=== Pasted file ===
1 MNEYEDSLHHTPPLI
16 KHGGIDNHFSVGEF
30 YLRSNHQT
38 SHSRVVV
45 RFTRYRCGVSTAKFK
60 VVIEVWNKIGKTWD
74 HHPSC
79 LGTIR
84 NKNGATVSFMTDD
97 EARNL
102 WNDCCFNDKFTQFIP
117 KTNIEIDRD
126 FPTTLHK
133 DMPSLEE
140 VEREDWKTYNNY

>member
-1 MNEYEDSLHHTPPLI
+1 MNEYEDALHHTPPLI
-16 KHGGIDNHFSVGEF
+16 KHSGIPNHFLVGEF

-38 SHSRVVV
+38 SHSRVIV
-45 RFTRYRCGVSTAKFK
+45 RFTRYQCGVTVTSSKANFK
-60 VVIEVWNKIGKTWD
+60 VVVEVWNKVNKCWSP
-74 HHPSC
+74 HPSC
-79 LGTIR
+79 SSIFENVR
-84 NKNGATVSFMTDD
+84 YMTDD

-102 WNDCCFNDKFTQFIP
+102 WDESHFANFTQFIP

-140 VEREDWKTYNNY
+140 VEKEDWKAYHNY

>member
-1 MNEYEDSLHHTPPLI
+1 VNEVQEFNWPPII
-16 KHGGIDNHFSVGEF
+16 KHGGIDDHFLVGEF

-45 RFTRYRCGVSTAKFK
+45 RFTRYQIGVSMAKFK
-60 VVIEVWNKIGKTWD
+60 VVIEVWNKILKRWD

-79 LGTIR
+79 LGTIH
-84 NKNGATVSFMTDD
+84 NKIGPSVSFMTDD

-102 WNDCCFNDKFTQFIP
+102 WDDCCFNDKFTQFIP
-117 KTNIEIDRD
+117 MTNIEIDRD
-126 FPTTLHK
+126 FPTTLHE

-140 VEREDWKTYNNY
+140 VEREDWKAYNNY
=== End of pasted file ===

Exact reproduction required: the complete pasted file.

1 MNEYEDSLHHTPPLI
16 KHGGIDNHFSVGEF
30 YLRSNHQT
38 SHSRVVV
45 RFTRYRCGVSTAKFK
60 VVIEVWNKIGKTWD
74 HHPSC
79 LGTIR
84 NKNGATVSFMTDD
97 EARNL
102 WNDCCFNDKFTQFIP
117 KTNIEIDRD
126 FPTTLHK
133 DMPSLEE
140 VEREDWKTYNNY

>member
-1 MNEYEDSLHHTPPLI
+1 MNEYEDALHHTPPLI
-16 KHGGIDNHFSVGEF
+16 KHSGIPNHFLVGEF

-38 SHSRVVV
+38 SHSRVIV
-45 RFTRYRCGVSTAKFK
+45 RFTRYQCGVTVTSSKANFK
-60 VVIEVWNKIGKTWD
+60 VVVEVWNKVNKCWSP
-74 HHPSC
+74 HPSC
-79 LGTIR
+79 SSIFENVR
-84 NKNGATVSFMTDD
+84 YMTDD

-102 WNDCCFNDKFTQFIP
+102 WDESHFANFTQFIP

-140 VEREDWKTYNNY
+140 VEKEDWKAYHNY

>member
-1 MNEYEDSLHHTPPLI
+1 VNEVQEFNWPPII
-16 KHGGIDNHFSVGEF
+16 KHGGIDDHFLVGEF

-45 RFTRYRCGVSTAKFK
+45 RFTRYQIGVSMAKFK
-60 VVIEVWNKIGKTWD
+60 VVIEVWNKILKRWD

-79 LGTIR
+79 LGTIH
-84 NKNGATVSFMTDD
+84 NKIGPSVSFMTDD

-102 WNDCCFNDKFTQFIP
+102 WDDCCFNDKFTQFIP
-117 KTNIEIDRD
+117 MTNIEIDRD
-126 FPTTLHK
+126 FPTTLHE

-140 VEREDWKTYNNY
+140 VEREDWKAYNNY